Sunny Singh: The future will be good for those who work hard and sharpen their skills

Actor Sunny Singh doesn’t want to let the Covid-19 crisis affect his mental peace, shares he is focusing on positives and staying strong.
Sunny Singh is known for his successful Bollywood films such as Pyaar Ka Punchnama, Pyaar Ka Punchnama 2 and Sonu Ke Titu Ki Sweety.
Sunny Singh is known for his successful Bollywood films such as Pyaar Ka Punchnama, Pyaar Ka Punchnama 2 and Sonu Ke Titu Ki Sweety.
Updated on Jun 13, 2020 06:38 PM IST
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Hindustan Times | By, New Delhi

There's something that Sunny Singh’s 68-year-old father Jai Singh Nijjar can do, and he can’t — it’s to ace headstands. And Nijjar, a known Bollywood action director who has worked in Singham (2011), Chennai Express (2013), and Shivaay (2016), can hold the posture for almost half an hour. For Singh, it’s inspiring to see how his father hasn’t missed out on his fitness regime even during the lockdown. 

“He’s very particular about all-round mind and body fitness. It gets him going through good and bad times. In fact, the times that we’re going through right now, also requires a similar approach,” says Singh, who is keen to work with his father on a project, and shares his “dream” of doing a movie around “the life of a stuntman”. 

Given the current scenario, many are worried about their work getting affected. Mention this to Singh, 34, and he says, “Jo ho raha hai, sabhi ke saath ho raha hai. We’ll have to follow the government guidelines before going back to work. It’ll take time, but we need to save our lives first. Getting hyper or stressed won’t end the crisis. It’ll only spoil your mental health.”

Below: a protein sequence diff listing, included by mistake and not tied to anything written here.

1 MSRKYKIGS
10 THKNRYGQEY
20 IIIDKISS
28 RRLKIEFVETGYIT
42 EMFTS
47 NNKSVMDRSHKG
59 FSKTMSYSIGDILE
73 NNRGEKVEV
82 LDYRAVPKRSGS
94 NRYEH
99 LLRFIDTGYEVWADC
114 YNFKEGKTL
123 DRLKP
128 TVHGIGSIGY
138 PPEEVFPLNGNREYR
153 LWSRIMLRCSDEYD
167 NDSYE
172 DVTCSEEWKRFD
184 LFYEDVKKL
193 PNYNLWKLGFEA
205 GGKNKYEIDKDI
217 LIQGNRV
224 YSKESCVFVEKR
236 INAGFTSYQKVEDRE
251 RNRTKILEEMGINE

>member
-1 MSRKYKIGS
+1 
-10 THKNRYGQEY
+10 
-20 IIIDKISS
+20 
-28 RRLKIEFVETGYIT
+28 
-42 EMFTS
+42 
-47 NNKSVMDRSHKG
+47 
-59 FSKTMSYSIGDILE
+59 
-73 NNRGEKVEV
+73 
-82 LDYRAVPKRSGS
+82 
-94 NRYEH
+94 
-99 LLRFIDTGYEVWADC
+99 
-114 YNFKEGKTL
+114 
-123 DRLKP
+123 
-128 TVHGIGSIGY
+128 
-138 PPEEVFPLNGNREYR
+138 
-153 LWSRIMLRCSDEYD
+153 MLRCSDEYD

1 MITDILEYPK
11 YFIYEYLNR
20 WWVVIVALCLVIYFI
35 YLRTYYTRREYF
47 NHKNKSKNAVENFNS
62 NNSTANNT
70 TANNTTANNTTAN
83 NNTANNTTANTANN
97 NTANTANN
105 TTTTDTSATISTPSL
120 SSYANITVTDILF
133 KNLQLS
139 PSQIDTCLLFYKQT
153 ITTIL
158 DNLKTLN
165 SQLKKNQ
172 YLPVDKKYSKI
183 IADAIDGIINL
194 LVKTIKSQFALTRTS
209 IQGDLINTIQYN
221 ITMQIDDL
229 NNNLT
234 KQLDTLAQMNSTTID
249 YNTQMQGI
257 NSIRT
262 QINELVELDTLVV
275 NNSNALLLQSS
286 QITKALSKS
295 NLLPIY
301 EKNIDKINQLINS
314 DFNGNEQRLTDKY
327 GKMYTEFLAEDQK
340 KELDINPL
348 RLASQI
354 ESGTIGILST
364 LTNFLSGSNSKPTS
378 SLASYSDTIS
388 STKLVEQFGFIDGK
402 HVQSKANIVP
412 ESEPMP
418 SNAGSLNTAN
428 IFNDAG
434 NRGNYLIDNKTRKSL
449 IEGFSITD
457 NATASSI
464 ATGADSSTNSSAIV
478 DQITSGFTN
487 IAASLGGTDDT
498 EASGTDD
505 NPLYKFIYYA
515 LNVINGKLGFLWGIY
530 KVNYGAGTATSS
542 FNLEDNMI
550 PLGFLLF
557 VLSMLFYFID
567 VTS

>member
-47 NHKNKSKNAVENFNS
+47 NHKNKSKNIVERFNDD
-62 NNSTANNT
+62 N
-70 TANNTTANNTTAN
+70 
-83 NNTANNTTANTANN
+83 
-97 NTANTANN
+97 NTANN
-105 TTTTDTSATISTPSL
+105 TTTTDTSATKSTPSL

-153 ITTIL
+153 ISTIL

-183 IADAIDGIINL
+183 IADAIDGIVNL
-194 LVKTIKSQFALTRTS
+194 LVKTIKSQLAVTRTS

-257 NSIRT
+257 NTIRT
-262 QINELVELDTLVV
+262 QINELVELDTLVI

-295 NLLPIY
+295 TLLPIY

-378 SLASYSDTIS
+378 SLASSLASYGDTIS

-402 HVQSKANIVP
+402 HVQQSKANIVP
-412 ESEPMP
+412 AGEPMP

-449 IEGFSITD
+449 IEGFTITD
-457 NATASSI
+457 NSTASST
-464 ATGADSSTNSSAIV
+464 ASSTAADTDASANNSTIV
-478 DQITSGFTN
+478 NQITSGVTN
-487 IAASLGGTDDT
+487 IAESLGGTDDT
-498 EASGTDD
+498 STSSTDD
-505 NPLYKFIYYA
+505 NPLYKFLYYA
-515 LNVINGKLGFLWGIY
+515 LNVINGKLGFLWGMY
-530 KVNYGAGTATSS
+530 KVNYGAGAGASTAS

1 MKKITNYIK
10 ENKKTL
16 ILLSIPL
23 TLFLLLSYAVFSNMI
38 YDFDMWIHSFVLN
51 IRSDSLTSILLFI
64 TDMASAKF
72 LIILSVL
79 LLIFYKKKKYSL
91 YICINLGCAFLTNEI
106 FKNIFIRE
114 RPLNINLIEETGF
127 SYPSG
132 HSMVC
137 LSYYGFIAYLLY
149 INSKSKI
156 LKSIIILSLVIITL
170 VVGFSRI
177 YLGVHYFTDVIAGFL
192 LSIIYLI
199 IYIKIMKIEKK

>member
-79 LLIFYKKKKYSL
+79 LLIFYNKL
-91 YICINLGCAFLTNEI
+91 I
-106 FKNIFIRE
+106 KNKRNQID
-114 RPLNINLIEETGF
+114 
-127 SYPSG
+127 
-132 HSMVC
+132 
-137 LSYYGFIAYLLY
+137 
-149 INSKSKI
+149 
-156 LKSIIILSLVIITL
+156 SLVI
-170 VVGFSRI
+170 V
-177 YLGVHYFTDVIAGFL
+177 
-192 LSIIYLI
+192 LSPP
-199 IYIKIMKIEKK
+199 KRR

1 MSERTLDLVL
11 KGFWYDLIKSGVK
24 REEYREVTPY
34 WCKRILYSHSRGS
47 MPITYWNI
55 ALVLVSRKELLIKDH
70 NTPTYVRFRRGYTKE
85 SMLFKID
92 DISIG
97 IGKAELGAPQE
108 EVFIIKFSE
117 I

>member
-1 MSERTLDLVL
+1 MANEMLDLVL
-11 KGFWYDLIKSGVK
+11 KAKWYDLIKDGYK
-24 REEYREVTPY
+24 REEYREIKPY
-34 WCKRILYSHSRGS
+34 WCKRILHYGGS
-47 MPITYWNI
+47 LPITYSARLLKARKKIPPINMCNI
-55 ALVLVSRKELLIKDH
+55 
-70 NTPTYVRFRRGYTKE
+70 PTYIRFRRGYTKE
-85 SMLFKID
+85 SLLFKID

But what he finds depressing, is to see how many people are suffering, while others continue to flout guidelines issues by the government. “If we don’t direct our mind towards the positive and right, it would be difficult to win this fight against corona,” he asserts. 

Stressing on the importance of staying calm during such crisis, the actor cites his own experience of how he overcame tough time. “When Ujda Chaman didn’t do well at the box office, I felt bad, but didn’t lose heart. Those who watched it on OTT, said nice things about my performance. It made me realise the importance of staying patient. The future will be good for those who work hard and sharpen their skills. And not to forget the learning that bad times bring along,” Singh tells us.

While the Sonu Ke Titu Ki Sweety actor has been helping his staff during this crisis, he and his friends have been distributing food to those in need, and his family has also donated to a Gurudwara.

At home, Singh is helping mother with household chores, reading and watching a lot of films. “I totally travel to a parallel universe. I see this as a time to focus on self-growth, which has probably come as a blessing in disguise,” he ens on a positive note.

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  • ABOUT THE AUTHOR

    Shreya Mukherjee is a senior content producer at Hindustan Times. She has spent over eight years covering entertainment, features and hard-news. When not writing, her passion for travel, literature, films and music gets her going.

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